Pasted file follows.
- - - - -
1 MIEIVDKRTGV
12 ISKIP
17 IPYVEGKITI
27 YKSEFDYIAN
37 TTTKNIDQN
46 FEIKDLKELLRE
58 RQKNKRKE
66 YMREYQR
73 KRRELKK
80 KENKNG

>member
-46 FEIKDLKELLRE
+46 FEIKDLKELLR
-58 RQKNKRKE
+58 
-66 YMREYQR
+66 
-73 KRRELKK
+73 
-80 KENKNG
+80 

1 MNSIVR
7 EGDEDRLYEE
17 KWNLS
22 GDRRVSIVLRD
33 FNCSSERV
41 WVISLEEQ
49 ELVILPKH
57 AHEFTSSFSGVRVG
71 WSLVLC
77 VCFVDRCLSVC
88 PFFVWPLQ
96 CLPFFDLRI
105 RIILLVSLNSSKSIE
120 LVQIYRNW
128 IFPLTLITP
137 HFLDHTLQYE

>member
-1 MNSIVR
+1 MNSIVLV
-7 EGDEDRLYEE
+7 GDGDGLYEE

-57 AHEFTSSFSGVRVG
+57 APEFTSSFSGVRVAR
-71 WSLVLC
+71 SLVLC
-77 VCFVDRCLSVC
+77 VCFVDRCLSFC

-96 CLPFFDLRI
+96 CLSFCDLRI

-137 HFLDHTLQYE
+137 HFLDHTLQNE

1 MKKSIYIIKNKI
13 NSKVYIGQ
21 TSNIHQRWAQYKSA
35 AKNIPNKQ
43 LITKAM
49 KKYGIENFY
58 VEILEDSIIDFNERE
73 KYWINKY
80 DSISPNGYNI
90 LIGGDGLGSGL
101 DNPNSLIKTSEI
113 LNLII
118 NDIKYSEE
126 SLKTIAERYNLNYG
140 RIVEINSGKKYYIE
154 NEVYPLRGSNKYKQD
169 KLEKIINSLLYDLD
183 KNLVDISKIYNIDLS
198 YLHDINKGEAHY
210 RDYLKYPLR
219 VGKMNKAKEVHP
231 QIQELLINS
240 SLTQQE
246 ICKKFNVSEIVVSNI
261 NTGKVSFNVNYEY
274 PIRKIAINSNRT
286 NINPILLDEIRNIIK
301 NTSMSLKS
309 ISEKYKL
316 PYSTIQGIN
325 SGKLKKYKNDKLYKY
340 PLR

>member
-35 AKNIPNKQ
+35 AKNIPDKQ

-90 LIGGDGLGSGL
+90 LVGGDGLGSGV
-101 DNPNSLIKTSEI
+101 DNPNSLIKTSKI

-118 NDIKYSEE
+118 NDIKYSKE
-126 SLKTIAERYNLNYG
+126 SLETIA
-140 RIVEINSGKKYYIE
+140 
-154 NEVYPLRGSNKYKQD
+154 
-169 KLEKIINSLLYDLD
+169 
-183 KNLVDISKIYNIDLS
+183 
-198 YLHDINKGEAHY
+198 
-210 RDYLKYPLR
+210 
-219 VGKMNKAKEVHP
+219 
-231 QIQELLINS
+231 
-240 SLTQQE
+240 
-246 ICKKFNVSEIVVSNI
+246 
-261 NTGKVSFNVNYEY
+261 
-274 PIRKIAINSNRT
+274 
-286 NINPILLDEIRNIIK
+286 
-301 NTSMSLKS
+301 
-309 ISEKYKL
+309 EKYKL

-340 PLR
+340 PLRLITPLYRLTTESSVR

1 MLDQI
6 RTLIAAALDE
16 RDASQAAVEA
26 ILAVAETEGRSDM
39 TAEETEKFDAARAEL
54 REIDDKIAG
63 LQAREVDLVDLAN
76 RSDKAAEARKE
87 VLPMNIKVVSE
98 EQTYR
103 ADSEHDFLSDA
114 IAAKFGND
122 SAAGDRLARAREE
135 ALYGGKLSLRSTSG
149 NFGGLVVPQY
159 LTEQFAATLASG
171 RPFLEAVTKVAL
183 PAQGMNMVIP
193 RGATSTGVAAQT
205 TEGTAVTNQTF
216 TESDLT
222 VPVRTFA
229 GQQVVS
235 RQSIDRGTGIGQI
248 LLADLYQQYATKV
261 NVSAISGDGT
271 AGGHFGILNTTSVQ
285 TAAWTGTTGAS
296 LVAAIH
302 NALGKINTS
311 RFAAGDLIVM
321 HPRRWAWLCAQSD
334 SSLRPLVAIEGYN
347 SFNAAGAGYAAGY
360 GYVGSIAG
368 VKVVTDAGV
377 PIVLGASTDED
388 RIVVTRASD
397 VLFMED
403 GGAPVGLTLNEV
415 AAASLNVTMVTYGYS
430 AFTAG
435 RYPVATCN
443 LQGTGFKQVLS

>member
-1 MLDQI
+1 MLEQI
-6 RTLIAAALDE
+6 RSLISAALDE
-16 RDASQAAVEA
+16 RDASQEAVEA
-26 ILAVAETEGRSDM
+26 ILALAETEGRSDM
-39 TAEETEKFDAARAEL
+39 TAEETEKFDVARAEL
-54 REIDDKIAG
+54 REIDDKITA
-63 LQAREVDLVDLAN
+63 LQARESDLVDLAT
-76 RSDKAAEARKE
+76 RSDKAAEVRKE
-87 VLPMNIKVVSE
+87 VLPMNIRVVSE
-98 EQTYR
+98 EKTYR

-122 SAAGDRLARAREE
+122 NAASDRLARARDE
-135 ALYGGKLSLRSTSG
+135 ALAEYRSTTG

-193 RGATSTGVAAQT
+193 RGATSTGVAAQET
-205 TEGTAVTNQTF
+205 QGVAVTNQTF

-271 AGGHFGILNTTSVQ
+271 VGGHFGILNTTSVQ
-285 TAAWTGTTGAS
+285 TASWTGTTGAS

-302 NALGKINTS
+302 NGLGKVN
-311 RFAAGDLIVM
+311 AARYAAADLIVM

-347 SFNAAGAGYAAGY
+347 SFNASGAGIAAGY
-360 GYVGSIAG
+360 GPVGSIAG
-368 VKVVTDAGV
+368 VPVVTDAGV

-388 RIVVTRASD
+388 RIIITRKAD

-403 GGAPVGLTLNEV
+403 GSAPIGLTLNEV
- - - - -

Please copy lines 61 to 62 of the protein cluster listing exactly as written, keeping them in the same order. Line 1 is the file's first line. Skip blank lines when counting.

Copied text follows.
80 DSISPNGYNI
90 LIGGDGLGSGL